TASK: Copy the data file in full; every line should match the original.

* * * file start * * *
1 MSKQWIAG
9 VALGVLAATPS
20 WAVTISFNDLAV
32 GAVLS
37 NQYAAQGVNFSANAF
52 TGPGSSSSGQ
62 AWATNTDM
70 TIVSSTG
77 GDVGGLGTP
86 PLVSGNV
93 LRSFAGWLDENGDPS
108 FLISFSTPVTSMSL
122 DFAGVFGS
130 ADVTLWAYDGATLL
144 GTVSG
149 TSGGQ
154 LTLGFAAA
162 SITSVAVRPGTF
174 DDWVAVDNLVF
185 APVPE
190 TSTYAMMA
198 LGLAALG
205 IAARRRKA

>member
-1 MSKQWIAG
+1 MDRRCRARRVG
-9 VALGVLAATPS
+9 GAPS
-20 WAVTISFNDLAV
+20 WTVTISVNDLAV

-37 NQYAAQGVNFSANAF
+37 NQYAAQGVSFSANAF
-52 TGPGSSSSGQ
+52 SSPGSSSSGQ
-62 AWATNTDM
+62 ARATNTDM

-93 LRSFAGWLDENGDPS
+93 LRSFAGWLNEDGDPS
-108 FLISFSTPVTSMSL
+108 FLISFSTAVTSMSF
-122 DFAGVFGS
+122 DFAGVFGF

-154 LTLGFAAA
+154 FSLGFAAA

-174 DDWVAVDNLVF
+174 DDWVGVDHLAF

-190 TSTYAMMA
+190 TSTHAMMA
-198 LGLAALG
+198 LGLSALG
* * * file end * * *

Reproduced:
1 MSKQWIAG
9 VALGVLAATPS
20 WAVTISFNDLAV
32 GAVLS
37 NQYAAQGVNFSANAF
52 TGPGSSSSGQ
62 AWATNTDM
70 TIVSSTG
77 GDVGGLGTP
86 PLVSGNV
93 LRSFAGWLDENGDPS
108 FLISFSTPVTSMSL
122 DFAGVFGS
130 ADVTLWAYDGATLL
144 GTVSG
149 TSGGQ
154 LTLGFAAA
162 SITSVAVRPGTF
174 DDWVAVDNLVF
185 APVPE
190 TSTYAMMA
198 LGLAALG
205 IAARRRKA

>member
-1 MSKQWIAG
+1 MDRRCRARRVG
-9 VALGVLAATPS
+9 GAPS
-20 WAVTISFNDLAV
+20 WTVTISVNDLAV

-37 NQYAAQGVNFSANAF
+37 NQYAAQGVSFSANAF
-52 TGPGSSSSGQ
+52 SSPGSSSSGQ
-62 AWATNTDM
+62 ARATNTDM

-93 LRSFAGWLDENGDPS
+93 LRSFAGWLNEDGDPS
-108 FLISFSTPVTSMSL
+108 FLISFSTAVTSMSF
-122 DFAGVFGS
+122 DFAGVFGF

-154 LTLGFAAA
+154 FSLGFAAA

-174 DDWVAVDNLVF
+174 DDWVGVDHLAF

-190 TSTYAMMA
+190 TSTHAMMA
-198 LGLAALG
+198 LGLSALG